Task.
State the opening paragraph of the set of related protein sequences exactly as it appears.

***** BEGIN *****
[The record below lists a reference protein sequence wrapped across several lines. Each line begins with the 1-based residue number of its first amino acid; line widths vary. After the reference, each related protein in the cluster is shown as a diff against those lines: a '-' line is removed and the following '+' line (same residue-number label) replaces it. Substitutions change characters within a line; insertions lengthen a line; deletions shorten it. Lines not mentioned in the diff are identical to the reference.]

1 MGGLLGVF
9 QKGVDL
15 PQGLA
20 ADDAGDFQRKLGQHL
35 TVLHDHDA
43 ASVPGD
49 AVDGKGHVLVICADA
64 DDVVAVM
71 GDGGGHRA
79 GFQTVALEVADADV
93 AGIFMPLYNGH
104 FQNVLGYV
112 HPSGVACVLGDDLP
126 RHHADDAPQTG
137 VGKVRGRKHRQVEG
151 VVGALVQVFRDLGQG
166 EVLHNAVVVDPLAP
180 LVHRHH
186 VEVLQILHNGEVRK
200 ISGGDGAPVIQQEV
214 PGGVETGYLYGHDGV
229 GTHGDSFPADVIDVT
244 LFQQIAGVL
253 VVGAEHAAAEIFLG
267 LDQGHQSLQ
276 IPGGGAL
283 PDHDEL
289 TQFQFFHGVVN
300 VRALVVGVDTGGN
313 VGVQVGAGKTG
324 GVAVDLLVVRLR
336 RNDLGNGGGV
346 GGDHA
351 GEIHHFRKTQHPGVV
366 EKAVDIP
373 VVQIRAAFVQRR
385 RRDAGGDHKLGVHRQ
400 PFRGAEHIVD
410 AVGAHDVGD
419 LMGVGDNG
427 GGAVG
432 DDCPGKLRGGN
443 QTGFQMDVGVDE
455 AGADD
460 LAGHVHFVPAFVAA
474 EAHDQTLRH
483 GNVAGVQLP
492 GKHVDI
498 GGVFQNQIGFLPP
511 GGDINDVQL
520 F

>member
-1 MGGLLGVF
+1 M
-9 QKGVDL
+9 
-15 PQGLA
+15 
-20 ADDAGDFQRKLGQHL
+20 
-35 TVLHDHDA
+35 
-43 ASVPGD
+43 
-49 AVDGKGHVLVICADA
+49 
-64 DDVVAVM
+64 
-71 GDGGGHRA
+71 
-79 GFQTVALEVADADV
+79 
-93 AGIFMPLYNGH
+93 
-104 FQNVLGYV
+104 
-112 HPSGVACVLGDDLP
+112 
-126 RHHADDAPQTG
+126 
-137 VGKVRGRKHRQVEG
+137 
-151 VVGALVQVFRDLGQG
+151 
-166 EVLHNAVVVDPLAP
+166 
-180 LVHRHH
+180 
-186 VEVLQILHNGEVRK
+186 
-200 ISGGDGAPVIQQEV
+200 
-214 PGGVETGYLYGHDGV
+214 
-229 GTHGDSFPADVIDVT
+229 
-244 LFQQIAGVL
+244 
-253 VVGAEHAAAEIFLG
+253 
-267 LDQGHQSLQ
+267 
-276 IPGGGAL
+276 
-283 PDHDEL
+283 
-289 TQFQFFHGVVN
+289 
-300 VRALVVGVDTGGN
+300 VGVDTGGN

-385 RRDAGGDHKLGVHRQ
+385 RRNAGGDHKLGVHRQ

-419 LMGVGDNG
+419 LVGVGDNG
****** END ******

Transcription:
[The record below lists a reference protein sequence wrapped across several lines. Each line begins with the 1-based residue number of its first amino acid; line widths vary. After the reference, each related protein in the cluster is shown as a diff against those lines: a '-' line is removed and the following '+' line (same residue-number label) replaces it. Substitutions change characters within a line; insertions lengthen a line; deletions shorten it. Lines not mentioned in the diff are identical to the reference.]